Metallic photos of the sun by renowned photographer Greg Piepol bring together the best of art and science. Buy one or a whole set. They make a stellar gift.
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HOT FATHER'S DAY GIFT: The solar super-explosion of June 7, 2011, has been turned into a unique metallic wall hanging guaranteed to please the Dad who has everything. Take a look.
HOW'S THE WEATHER? "Lately, the Sun has been behaving a bit strangely," declare Lika Guhathakurtha (NASA) and Dan Baker (U. Colorado) on the opinions page of yesterday's New York Times. In 2008-2009, solar activity plunged to a hundred-year low; and now that the sun is waking up again, no one is able to predict what will happen next. "Will solar activity continue to be sluggish, or will solar storms return with pent-up vigor?" they ask. Good question! Read the full editorial here.
LIGHT BRIDGE: The primary core of sunspot 1236 is divided by a brilliant canyon of light--also known as a "light bridge"--measuring some 20,000 km from end to end. Amateur astronomer Howard Eskildsen photographed the phenomenon from his backyard observatory in Ocala, Florida. Follow the arrow:
"I used a violet Calcium-K filter, which highlights the bright magnetic froth around the sunspot group as well as the light bridge cutting the main 'spot in two," explains Eskildsen. "Seeing was excellent."
The nature of light bridges is not fully understood. They often herald the break-up of a sunspot. Some research suggests that magnetic fields at the base of a light bridge are busy cross-crossing and reconnecting--the same explosive process that sparks solar flares. Does this mean the primary core of sunspot 1236 will explode? Or quietly fall apart? No one can say. Readers with solar telescopes are encouraged to monitor developments.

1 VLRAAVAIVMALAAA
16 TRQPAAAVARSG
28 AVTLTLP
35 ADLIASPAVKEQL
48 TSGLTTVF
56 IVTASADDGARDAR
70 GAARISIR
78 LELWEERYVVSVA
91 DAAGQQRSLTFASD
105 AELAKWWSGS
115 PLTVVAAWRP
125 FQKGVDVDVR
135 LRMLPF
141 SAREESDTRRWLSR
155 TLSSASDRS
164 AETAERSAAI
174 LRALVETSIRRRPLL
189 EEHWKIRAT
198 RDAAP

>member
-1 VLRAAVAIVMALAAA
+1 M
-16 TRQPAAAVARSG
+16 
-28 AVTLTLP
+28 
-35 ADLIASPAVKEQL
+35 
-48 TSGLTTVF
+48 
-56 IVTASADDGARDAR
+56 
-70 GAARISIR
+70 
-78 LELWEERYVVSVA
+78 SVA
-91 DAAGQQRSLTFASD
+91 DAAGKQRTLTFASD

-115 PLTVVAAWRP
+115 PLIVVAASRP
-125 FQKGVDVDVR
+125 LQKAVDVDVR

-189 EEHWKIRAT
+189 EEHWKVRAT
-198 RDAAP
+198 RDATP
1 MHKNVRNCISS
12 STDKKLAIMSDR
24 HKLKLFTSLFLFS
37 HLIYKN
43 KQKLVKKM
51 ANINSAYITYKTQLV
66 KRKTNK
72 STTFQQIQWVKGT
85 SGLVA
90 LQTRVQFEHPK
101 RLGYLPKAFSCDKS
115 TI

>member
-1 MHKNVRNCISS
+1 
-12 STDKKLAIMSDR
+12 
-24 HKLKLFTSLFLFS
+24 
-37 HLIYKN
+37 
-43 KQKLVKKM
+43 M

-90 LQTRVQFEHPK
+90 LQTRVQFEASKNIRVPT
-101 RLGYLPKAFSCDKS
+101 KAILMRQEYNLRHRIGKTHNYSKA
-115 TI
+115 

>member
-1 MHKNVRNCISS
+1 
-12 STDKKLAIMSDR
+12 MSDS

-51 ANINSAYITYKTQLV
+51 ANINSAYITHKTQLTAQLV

LUNAR ECLIPSE: On Wednesday night, June 15th, sky watchers in Africa, Asia, South America, Australia, Antarctica and Europe witnessed the longest lunar eclipse in nearly 11 years. Only North America was excluded as Earth's shadow engulfed the full Moon for a whopping 100 minutes. At maximum eclipse, the lunar surface turned a beautiful shade of red:
Riccardo 'Rikyunreal' Rossi sends the picture from La Veggia, Italy. "It was such a long and beautiful eclipse," he says.
Why does the Moon turn red during an eclipse? To understand why, take an imaginary trip to the Moon. There you are, standing on moondust, looking back at your home planet. The eclipse is underway: Earth is blocking the sun and the nightside of Earth is facing the Moon. You might expect Earth to be utterly dark, but it's not. The rim of the planet is on fire! As you scan your eye around Earth's circumference, you're seeing every sunrise and every sunset in the world, all of them, all at once. This incredible light beams into the heart of Earth's shadow, filling it with a coppery glow and transforming the Moon into a great red orb.
Browse the gallery for more ruddy moondust.
UPDATED: June 15th Lunar Eclipse Gallery
June 2011 Aurora Gallery
[Aurora alerts: text, voice] [previous Junes: 2010, 2008, 2001]
Midnight Solar Eclipse Gallery
[NASA: A Rare Eclipse of the Midnight Sun]